The nursing home, the United Hebrew Geriatric Center, was where Greg's son Craig lay in an unconscious state. Craig had been comatose for several years, after a prison suicide attempt. Craig, a made member of the Gambino crime family, had been convicted along with Greg in the Scores case, but he had cooperated with law enforcement in exchange for a reduced sentence. To an old-school Mob guy like Greg, his son's actions were reprehensible. He passed a note to Craig to that effect, and Craig, full of shame, had tried to take his own life. Instead, he had put himself into an irreversible coma. Greg regularly did Mafia business in front of his son's body, on the correct assumption that the FBI would not have the bad manners to bug his comatose son's room.

The waiter nodded.

Greg glared at him. "Tell me what I just said!" he said menacingly.

"Meet you at the nursing home in New Rochelle," the wide-eyed waiter repeated.

Greg nodded, and we figured that was that. Petey wasn't showing, so we left the restaurant and began to make our way out of the store.

Just as we passed the housewares section, there he was! Petey Chops in the flesh...with not just one girl but two at his side. He saw us and got nervous. As well he should have.

"There's that jerk-off!" Greg exclaimed, heading toward him.

Robert and I fell back. Greg walked up to Petey, who kissed him on the cheek, and then turned to Petey's two companions.

"Ladies, do you mind?" Greg asked, to the point as always. "I gotta talk to him."

"Girls, get a table at the restaurant," Petey told them nervously. "I gotta talk to these guys and I'll be right there."

The ladies obviously realized that they did not need to be a part of whatever was going to happen next, so they took off.

Greg and Petey leaned against the wall and started to talk. Their conversation was quiet at first. Meanwhile, Robert and I were looking over the items for sale.

"Look at this!" Robert said, astonished, picking up a vase. "They want $400 for this piece of shit!"

So I teased him. "Hey, you drop it, you bought it!"

I was trying to keep in a jocular mood, because I didn't know what was going to happen, but I sensed that it would be something bad. By now DePalma was raising his voice.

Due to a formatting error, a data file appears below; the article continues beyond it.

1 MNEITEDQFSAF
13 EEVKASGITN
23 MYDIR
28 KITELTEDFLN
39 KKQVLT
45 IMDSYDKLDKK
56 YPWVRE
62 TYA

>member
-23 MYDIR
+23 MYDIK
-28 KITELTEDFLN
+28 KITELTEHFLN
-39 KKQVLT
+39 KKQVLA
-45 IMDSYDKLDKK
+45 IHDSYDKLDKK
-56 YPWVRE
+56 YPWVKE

"What's the matter with you?" he demanded in a voice loud enough for Robert and me to hear. Shit, half of Bloomingdale's could have heard him, he was so loud.

Petey said nothing.

"You ain't showing up!" Greg exclaimed, his anger rising. "I'm asking you over and over to come in, and you ain't reporting to see me!"

"I can't show up, I'm telling you!" Petey said, looking uncomfortably at Greg, Robert, and me.

"I want the money that's owed me!" Greg insisted.

I later learned that Petey had invested his gambling and numbers income in a marble mine in Guatemala, of all places, and the mine had gone belly up. Maybe in Petey's mind it was okay to offset his Guatemalan mining losses against his Mob-related income.

"I'm being watched," Petey replied belligerently, his voice rising, "and I don't want to be seen meeting anyone!"

He was loud and he was animated. In my twenty-four years as an undercover agent, I had never seen a subordinate speak so inappropriately and disrespectfully to a boss. At that moment, had I been a real wiseguy or Mafioso and not a member of law enforcement, I would have given him a crack! I was thinking, What a fucking asshole Petey Chops is! Listen, if you wanna be in the Mob, you gotta pay your dues! You're getting protection, you gotta pay up!

I was into the moment. I know I was an FBI agent, but this guy wasn't playing by the rules. It was a confrontation, and I was siding with my capo, with Greg. The guy was acting like a jerk-off. I couldn't believe he was loud, rude, and disrespectful to a capo of the family he's sworn to uphold.